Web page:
Three Big Mistakes Leaders Make When Managing Millennials

October 21, 2016, 4:30 PM UTC
Illustration by Sam Island

Millennials have become the largest demographic in the workplace. But managers of all ages have struggled to find the best way to connect with a wave of twenty- and thirtysomethings who do most of their typing with their thumbs, work wearing earbuds, and claim they can hold meaningful conversations while monitoring five open browser windows. Many leaders have fallen back on stereotypes about the generation (see the previous sentence), only to find that they’re neither true nor useful in managing.

So now what?

It’s time for Managing Millennials 2.0, based on finer distinctions derived from years of experience and current data. Three helpful insights stand out:

Different Generations Aren’t Different Species.

On many important dimensions, millennials are remarkably like Gen Xers and baby boomers. Contrary to stereotype, in a recent IBM (IBM) survey only 18% of millennials said “managing my work/life balance” is one of their top two career goals, vs. 22% of Gen Xers and 21% of baby boomers. Millennial employees are less likely than Gen Xers to use personal social media accounts for work purposes, says the same research. And millennials’ preferred method of learning new work skills is—brace yourself—face-to-face contact.

Cultural Differences Swamp Generational Ones.

By reputation, millennials are notorious for having one foot out the door, scanning other potential employers for a better offer. But that doesn’t hold true everywhere. In Peru, 82% of them expect to leave their employer in the next five years, while in Belgium only 51% do, finds new research from Deloitte. In another gauge of identification with an employer, the share of millennials who have refused a work task because it conflicts with their values or ethics is generally high in Latin America—71% in Colombia—but only 20% in Japan.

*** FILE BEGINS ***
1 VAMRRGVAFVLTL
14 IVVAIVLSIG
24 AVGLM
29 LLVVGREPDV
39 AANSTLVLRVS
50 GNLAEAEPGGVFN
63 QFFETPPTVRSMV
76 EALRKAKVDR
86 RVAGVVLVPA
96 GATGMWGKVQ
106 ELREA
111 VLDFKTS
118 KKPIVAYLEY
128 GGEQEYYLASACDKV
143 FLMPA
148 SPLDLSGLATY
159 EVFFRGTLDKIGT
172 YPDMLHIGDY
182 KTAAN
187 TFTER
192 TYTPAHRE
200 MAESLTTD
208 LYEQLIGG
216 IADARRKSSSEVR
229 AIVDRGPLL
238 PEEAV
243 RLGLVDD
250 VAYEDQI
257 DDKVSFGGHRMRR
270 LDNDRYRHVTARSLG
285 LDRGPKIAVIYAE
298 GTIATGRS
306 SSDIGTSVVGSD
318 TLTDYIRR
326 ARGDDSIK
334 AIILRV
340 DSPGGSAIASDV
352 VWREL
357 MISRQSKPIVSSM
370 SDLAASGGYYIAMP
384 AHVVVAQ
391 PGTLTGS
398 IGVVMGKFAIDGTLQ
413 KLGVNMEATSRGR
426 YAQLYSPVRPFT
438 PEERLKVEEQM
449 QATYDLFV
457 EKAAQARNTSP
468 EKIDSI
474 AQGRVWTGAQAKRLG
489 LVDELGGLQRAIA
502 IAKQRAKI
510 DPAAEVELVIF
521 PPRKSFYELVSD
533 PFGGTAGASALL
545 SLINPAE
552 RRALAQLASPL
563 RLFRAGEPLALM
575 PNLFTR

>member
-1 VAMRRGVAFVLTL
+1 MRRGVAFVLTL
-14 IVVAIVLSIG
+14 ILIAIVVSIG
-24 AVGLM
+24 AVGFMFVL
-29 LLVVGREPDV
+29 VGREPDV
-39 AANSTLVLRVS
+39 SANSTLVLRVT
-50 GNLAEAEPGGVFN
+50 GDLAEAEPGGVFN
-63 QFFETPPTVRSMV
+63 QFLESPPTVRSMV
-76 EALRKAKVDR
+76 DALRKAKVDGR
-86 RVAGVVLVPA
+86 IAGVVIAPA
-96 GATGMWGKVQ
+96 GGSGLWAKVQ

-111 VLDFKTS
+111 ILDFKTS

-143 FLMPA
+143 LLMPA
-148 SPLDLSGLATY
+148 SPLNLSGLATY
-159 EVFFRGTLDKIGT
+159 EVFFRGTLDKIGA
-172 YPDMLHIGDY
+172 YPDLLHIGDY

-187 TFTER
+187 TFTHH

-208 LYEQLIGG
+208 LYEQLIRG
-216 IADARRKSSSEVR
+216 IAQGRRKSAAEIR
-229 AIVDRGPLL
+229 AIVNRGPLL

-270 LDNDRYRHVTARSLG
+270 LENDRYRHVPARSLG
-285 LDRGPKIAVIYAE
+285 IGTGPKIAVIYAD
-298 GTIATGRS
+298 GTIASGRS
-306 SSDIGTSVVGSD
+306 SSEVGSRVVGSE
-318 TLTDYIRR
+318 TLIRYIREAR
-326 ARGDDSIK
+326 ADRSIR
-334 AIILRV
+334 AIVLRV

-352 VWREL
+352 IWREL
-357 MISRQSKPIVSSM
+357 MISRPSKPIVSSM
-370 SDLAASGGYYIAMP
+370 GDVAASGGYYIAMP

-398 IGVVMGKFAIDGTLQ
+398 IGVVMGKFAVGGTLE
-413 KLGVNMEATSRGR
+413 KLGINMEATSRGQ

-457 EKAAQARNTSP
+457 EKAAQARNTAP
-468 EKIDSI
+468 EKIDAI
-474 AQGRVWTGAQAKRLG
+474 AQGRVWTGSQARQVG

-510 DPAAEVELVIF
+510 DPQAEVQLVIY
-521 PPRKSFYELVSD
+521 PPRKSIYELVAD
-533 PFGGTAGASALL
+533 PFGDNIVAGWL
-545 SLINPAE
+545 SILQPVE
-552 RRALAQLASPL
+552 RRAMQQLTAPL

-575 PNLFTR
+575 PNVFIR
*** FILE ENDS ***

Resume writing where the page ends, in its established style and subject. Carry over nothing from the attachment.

For more on millennials, watch this Fortune video:

Within Any Culture, Millennials Differ Widely by Age and Gender.

The generation’s oldest members were born in 1982, when Time’s Man of the Year was “The Computer,” while the youngest were born in 2000, when the Internet boom busted. Older and female millennials expect to stay in their jobs longer than younger and male millennials do, say Bentley University researchers. Men of the generation are more likely than women (17% vs. 9%) to aspire to be a CEO or company president, says the same study. PwC research finds that women are more likely than men to say they’d take a pay cut and fewer promotions in order to work fewer hours.

Managing Millennials 1.0 goes wrong in two critical ways: overstating differences between this generation and others, and overstating similarities within it. The takeaway, for leaders of any generation: Accept the reality that millennials are as varied as any group you’ve encountered—and that you’ll need a diverse range of incentives to get them to perform at their best.

A version of this article appears in the November 1, 2016 issue of Fortune with the headline “Millennials Are Not Monolithic.”